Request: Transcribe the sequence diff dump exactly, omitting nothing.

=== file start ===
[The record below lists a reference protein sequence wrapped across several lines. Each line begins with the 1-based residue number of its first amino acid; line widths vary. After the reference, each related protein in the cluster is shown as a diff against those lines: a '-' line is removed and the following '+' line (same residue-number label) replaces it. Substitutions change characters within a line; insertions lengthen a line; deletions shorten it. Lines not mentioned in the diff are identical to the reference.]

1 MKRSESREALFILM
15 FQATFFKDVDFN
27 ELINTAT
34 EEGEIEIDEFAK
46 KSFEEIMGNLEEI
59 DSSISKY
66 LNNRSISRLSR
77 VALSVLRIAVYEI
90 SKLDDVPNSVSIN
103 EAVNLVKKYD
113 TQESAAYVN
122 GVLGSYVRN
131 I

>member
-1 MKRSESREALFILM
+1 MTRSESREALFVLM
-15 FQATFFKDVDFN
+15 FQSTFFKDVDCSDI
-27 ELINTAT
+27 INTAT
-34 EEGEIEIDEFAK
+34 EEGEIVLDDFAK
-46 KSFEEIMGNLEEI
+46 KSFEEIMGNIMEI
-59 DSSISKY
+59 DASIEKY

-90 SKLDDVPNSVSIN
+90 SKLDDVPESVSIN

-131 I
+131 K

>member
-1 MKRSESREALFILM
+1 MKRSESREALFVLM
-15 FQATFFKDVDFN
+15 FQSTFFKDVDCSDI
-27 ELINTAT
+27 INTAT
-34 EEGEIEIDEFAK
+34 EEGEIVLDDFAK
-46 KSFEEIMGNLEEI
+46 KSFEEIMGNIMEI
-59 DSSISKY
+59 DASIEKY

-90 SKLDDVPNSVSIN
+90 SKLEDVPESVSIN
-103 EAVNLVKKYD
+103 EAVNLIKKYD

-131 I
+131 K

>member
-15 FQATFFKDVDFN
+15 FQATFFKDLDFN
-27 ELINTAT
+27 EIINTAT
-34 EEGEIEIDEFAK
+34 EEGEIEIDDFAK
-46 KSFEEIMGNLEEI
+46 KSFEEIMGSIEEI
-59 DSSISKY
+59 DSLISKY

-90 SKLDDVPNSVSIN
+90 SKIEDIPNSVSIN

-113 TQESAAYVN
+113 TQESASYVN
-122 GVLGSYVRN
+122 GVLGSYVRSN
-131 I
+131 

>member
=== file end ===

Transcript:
[The record below lists a reference protein sequence wrapped across several lines. Each line begins with the 1-based residue number of its first amino acid; line widths vary. After the reference, each related protein in the cluster is shown as a diff against those lines: a '-' line is removed and the following '+' line (same residue-number label) replaces it. Substitutions change characters within a line; insertions lengthen a line; deletions shorten it. Lines not mentioned in the diff are identical to the reference.]

1 MKRSESREALFILM
15 FQATFFKDVDFN
27 ELINTAT
34 EEGEIEIDEFAK
46 KSFEEIMGNLEEI
59 DSSISKY
66 LNNRSISRLSR
77 VALSVLRIAVYEI
90 SKLDDVPNSVSIN
103 EAVNLVKKYD
113 TQESAAYVN
122 GVLGSYVRN
131 I

>member
-1 MKRSESREALFILM
+1 MTRSESREALFVLM
-15 FQATFFKDVDFN
+15 FQSTFFKDVDCSDI
-27 ELINTAT
+27 INTAT
-34 EEGEIEIDEFAK
+34 EEGEIVLDDFAK
-46 KSFEEIMGNLEEI
+46 KSFEEIMGNIMEI
-59 DSSISKY
+59 DASIEKY

-90 SKLDDVPNSVSIN
+90 SKLDDVPESVSIN

-131 I
+131 K

>member
-1 MKRSESREALFILM
+1 MKRSESREALFVLM
-15 FQATFFKDVDFN
+15 FQSTFFKDVDCSDI
-27 ELINTAT
+27 INTAT
-34 EEGEIEIDEFAK
+34 EEGEIVLDDFAK
-46 KSFEEIMGNLEEI
+46 KSFEEIMGNIMEI
-59 DSSISKY
+59 DASIEKY

-90 SKLDDVPNSVSIN
+90 SKLEDVPESVSIN
-103 EAVNLVKKYD
+103 EAVNLIKKYD

-131 I
+131 K

>member
-15 FQATFFKDVDFN
+15 FQATFFKDLDFN
-27 ELINTAT
+27 EIINTAT
-34 EEGEIEIDEFAK
+34 EEGEIEIDDFAK
-46 KSFEEIMGNLEEI
+46 KSFEEIMGSIEEI
-59 DSSISKY
+59 DSLISKY

-90 SKLDDVPNSVSIN
+90 SKIEDIPNSVSIN

-113 TQESAAYVN
+113 TQESASYVN
-122 GVLGSYVRN
+122 GVLGSYVRSN
-131 I
+131 

>member